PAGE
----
Chomsky Came to Gainesville

by Joe Courter

After months of anticipation, and a lot of waiting for other entities to pick up the ball and run with it, the return to Gainesville of Noam Chomsky went forward at the Curtis M. Phillips Center for Performing Arts on Tuesday evening, Oct. 15. With the Civic Media Center as the presenter of the event, it meant a lot of very short notice fundraising had to take place to secure the Phillips Center and to cover the travel and other expenses to make it happen. It is with great thanks that the Civic Media Center thanks Alachua Conservation Trust, Veterans for Peace, National Women’s Liberation, Graduate Assistants United, Alachua County Labor Party, Samuel Proctor Oral History Project, Sweetwater Branch Inn, Alta Systems, Target Copy for printing the programs, and all the other individuals and groups who jumped on board at short notice for making the event happen. Expenses were covered, but any gift/donations/memberships to the CMC would be greatly appreciated to help mark the CMC’s 20th anniversary.

It was a full house of over 1,700 people, about equally divided between the campus and community, that heard Prof. Chomsky address the topic “Policy and the Media Prism.” In a wide-ranging lecture, he covered what’s reported, what’s not reported, and what’s reported in ways that distort or mislead as to the true importance of events. Drawing on history as well as headlines from the day’s papers, it was both wide ranging and continually circling back to the central theme. His closing comments were an example of this. How is it, with all the coverage of drones and drone warfare by the U.S., that the future of drone proliferation is not addressed? It was but one example of misleading, incomplete, a-historic or anti-scientific representations by the media and policy makers.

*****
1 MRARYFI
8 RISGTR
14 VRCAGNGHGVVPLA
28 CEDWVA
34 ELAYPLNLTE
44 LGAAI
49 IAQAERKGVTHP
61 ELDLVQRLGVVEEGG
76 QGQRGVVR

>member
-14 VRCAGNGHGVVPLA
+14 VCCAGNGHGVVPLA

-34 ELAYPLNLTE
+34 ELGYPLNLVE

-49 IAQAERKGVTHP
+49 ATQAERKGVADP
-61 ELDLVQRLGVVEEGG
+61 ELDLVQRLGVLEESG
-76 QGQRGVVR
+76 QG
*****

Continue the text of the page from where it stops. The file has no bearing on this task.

The question period, which followed the hour-long talk, was wide-ranging, covering 9/11 Building 7 speculation, historic power grabbing of Middle East energy resources, U.S. militarization in Africa, the divisive political split in U.S. politics, and the role of the Federal Reserve bank. It was classic Chomsky; droll, witty, deep, and able to flow through an amazing amount of information seamlessly.

If you missed it, or if you want to see and hear it again, as part of the CMC arrangement with the Phillips Center the event was both live streamed and is available on demand. If you go to the CMC’s website at, there is the link posted at the top of the page for the full hour and 49 minutes, in- cluding the intros by Robbie Czopek and Candy Herrera (0:00–0:10), the talk (0:10–1:10) and the Q&A (1:10–1:49).

Great thanks to the Phillips Center staff, who were great to work with and fantastically competent.

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